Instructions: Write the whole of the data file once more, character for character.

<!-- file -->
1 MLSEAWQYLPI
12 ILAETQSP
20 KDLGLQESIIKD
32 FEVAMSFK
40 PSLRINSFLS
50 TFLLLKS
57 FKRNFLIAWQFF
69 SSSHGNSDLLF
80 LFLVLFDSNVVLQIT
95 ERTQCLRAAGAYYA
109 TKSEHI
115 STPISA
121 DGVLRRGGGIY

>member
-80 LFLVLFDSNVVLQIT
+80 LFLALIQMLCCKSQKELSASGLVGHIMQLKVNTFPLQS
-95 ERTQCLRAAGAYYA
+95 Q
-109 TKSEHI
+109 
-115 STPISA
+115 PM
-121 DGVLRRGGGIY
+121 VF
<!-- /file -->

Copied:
1 MLSEAWQYLPI
12 ILAETQSP
20 KDLGLQESIIKD
32 FEVAMSFK
40 PSLRINSFLS
50 TFLLLKS
57 FKRNFLIAWQFF
69 SSSHGNSDLLF
80 LFLVLFDSNVVLQIT
95 ERTQCLRAAGAYYA
109 TKSEHI
115 STPISA
121 DGVLRRGGGIY

>member
-80 LFLVLFDSNVVLQIT
+80 LFLALIQMLCCKSQKELSASGLVGHIMQLKVNTFPLQS
-95 ERTQCLRAAGAYYA
+95 Q
-109 TKSEHI
+109 
-115 STPISA
+115 PM
-121 DGVLRRGGGIY
+121 VF